Fact Sheets: Links Between Violence and Chronic Diseases, Mental Illness and Poor Learning Violence has far-reaching consequences for young people, families and neighborhoods, beyond serious physical injury and death. These fact sheets describe how violence affects other health problems and community concerns, such as chronic diseases, mental illness and poor learning. Children who are scared at school cannot focus on learning, for example, and people are less likely to be active if the local park isn't safe. These fact sheets were designed to persuade educators and those in health, public health and mental health that violence can undermine the work of all sectors, and that everyone should include preventing violence in their efforts. Backed by the latest research, these fact sheets make the case that preventing violence is a key aspect of any vibrant community, one where young people enjoy every opportunity to learn, thrive and excel.
Prevent Violence for Better Public Health Dr. James Mercy of the Centers for Disease Control and Prevention explains how violence literally makes people sick, and provides recommendations for policies that can help solve the problem. Learn compelling language to persuade local leaders that preventing violence is crucial for healthy communities.
FAQ: Why is violence a public health issue? Is violence preventable? Answers frequently asked questions on violence as a public health issue, such as: Why is violence a public health issue? Is violence preventable? What is a public health approach to preventing violence?
Preventing Violence: A Primer Recognizing that law enforcement alone cannot solve the problem of violence, practitioners have increasingly turned toward a broader, more comprehensive approach. This document describes a framework that incorporates public health, law enforcement, social service, and education perspectives.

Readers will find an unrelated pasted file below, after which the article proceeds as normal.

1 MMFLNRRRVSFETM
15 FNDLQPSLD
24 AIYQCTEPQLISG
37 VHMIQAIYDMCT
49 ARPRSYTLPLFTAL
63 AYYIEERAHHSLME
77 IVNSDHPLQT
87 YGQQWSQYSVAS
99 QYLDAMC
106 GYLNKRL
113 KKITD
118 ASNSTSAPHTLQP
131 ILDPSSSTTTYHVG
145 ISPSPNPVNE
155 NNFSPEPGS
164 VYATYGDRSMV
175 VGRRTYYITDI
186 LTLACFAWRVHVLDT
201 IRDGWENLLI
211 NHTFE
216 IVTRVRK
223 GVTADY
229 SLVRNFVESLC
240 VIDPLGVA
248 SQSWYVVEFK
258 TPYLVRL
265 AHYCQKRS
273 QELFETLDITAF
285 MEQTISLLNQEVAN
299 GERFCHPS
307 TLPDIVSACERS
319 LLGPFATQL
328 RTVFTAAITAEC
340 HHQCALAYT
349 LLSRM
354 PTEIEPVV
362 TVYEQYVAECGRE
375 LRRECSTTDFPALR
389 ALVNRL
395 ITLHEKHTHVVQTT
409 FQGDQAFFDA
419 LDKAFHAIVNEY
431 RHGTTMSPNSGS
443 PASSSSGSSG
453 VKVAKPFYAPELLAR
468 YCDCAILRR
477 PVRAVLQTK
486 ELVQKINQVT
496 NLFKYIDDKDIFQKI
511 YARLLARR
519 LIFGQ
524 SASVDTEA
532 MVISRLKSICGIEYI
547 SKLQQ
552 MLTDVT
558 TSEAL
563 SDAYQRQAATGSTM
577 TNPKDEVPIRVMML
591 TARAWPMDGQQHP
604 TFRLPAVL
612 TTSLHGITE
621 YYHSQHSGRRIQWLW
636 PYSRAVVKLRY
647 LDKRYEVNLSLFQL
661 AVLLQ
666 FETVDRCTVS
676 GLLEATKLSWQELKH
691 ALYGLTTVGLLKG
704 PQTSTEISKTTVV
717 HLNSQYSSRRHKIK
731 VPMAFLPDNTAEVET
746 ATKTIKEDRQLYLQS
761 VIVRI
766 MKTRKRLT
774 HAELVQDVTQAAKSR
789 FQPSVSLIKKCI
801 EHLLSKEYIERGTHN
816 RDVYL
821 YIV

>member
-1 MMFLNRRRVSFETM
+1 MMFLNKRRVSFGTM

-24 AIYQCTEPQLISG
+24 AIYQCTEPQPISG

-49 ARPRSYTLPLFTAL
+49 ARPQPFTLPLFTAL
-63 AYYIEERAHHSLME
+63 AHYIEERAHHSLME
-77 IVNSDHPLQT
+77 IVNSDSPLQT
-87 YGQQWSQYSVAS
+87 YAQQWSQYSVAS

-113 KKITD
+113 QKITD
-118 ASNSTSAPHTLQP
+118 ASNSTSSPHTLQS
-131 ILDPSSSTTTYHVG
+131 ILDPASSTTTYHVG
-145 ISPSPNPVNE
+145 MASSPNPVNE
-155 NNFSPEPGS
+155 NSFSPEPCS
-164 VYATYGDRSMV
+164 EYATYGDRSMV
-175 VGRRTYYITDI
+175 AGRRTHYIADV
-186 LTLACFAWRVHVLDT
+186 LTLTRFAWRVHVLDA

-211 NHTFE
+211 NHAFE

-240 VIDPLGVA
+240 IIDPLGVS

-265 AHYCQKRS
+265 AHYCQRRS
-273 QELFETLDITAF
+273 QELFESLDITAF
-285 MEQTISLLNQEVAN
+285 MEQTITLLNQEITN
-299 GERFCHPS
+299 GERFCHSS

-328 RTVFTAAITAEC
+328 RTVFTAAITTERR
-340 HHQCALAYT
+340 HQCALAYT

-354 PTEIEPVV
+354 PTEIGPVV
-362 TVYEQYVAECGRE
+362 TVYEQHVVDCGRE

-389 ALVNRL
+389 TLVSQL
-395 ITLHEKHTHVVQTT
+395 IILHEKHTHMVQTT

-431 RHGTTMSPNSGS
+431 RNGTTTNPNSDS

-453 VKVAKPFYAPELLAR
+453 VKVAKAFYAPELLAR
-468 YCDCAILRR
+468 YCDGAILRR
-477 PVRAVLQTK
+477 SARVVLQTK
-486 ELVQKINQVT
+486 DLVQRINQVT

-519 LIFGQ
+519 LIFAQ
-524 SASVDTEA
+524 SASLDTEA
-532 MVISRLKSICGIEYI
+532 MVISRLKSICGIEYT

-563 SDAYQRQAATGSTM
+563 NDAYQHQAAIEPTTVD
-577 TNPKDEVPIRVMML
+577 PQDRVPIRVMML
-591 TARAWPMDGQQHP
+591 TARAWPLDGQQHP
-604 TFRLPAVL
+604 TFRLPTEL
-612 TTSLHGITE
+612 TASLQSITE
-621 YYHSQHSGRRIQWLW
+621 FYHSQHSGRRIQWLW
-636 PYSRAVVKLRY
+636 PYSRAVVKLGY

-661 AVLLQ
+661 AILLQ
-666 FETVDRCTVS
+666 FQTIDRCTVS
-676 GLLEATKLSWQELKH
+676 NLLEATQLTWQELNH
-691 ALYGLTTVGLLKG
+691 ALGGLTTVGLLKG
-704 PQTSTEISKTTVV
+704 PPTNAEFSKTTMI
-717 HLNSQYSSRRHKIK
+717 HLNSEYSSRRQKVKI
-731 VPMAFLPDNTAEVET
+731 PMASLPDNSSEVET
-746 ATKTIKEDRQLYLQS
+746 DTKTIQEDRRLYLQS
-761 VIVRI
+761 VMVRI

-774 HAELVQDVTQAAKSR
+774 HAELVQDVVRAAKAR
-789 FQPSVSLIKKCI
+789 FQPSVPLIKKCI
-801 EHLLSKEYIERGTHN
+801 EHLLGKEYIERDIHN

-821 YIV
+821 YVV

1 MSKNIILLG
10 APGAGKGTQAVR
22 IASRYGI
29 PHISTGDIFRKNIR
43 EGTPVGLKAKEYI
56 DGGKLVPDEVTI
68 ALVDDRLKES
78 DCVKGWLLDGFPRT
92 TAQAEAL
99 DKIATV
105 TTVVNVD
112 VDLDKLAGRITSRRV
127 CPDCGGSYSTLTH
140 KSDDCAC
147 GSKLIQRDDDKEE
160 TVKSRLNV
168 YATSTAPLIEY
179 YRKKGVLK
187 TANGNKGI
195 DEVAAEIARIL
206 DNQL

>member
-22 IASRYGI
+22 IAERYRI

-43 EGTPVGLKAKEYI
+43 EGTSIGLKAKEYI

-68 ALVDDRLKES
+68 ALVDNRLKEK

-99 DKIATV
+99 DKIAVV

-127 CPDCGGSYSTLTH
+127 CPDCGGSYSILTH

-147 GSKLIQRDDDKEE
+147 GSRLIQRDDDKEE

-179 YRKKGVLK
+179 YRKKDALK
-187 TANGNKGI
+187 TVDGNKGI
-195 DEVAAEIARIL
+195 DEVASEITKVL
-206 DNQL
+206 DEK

Prioritized Strategies to Prevent Violence Prioritized by cities, outlines strategies on violence prevention, including primary, secondary and tertiary approaches.
Testimony from Dr. Deborah Prothrow-Stith to the House Judiciary Subcommittee on Crime, Terrorism, and Homeland Security, July 09 Read Deborah Prothrow-Stith's testimony on how violence is preventable, and learn more about investments in prevention that will result in lives saved, improved quality of life in highly impacted neighborhoods, improved academic outcomes, and reduced expenditures in the criminal justice and health care systems.
Murder is no Accident: Understanding and Preventing Youth Violence by Prothrow-Stith and Spivak. Listen to excerpts of the authors talking about the book, or purchase.
Assessment of Youth Violence Prevention Activities in USA Cities
Shared strategies for preventing violence and promoting healthy eating and active living
The UNITY Urban Agenda for Preventing Violence Before it Occurs: Bringing a Multi-Sector Approach to Scale in US Cities
"Cost-Saving Prisons Aren't the California Dream—Prevention Is." Op-ed by Rachel Davis